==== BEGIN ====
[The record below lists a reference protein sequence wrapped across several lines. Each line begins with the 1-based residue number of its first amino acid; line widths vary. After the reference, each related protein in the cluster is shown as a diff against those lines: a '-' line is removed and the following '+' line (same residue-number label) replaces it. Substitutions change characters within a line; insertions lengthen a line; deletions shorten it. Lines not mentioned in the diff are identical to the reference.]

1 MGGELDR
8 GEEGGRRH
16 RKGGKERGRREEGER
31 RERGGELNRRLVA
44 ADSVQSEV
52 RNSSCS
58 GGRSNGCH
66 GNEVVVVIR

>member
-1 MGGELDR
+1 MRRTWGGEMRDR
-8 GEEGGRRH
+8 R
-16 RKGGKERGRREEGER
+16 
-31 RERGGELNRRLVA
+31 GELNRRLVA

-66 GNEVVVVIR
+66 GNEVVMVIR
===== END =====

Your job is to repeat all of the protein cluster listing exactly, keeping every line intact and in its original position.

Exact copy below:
[The record below lists a reference protein sequence wrapped across several lines. Each line begins with the 1-based residue number of its first amino acid; line widths vary. After the reference, each related protein in the cluster is shown as a diff against those lines: a '-' line is removed and the following '+' line (same residue-number label) replaces it. Substitutions change characters within a line; insertions lengthen a line; deletions shorten it. Lines not mentioned in the diff are identical to the reference.]

1 MGGELDR
8 GEEGGRRH
16 RKGGKERGRREEGER
31 RERGGELNRRLVA
44 ADSVQSEV
52 RNSSCS
58 GGRSNGCH
66 GNEVVVVIR

>member
-1 MGGELDR
+1 MRRTWGGEMRDR
-8 GEEGGRRH
+8 R
-16 RKGGKERGRREEGER
+16 
-31 RERGGELNRRLVA
+31 GELNRRLVA

-66 GNEVVVVIR
+66 GNEVVMVIR